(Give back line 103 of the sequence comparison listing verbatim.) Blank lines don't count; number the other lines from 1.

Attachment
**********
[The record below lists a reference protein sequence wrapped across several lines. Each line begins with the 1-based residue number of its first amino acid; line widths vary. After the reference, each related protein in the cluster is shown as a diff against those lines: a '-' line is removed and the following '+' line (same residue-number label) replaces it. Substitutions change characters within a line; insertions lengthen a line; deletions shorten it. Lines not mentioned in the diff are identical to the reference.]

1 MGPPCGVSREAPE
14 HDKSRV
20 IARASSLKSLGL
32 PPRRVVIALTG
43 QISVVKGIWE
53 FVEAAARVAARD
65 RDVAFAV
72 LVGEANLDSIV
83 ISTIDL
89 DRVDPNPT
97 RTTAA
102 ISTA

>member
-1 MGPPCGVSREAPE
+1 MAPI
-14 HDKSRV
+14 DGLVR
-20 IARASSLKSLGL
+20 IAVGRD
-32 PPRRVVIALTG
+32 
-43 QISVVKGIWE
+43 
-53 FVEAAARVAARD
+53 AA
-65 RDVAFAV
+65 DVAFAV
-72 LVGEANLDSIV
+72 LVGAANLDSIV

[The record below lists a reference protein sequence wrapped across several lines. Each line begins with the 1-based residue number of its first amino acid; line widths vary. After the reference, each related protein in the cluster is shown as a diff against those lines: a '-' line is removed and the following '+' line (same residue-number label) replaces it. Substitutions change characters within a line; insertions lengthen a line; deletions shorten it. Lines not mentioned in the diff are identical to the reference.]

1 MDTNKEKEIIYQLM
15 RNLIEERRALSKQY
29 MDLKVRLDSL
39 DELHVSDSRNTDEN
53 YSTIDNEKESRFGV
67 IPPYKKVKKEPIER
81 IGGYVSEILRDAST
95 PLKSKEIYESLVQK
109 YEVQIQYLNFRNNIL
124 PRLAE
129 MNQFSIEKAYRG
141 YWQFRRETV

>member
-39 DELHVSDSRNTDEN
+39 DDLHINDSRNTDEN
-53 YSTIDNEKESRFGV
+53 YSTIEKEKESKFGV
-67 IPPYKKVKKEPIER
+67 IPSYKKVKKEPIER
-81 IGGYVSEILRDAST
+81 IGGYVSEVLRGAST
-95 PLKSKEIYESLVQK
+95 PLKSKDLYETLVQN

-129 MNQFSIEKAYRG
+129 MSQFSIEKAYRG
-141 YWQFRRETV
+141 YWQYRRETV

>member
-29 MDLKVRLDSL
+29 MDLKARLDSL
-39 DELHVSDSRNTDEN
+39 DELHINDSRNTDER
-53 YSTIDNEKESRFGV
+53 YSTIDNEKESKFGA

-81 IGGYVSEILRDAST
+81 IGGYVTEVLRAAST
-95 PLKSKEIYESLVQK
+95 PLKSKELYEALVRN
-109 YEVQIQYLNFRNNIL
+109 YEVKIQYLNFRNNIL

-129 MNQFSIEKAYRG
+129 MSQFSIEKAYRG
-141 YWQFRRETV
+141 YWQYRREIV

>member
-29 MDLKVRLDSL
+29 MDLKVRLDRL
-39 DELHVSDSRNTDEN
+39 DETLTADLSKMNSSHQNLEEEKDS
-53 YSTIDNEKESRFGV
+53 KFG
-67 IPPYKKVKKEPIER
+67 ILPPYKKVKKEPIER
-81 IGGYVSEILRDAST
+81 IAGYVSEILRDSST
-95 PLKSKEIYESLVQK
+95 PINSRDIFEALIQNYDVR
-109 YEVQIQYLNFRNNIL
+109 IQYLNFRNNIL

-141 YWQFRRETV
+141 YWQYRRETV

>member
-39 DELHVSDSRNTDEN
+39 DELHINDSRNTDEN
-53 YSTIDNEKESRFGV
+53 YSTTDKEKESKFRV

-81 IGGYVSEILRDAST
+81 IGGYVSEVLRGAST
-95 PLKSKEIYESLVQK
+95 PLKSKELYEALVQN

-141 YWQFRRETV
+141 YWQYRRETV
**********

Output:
+141 YWQYRRETV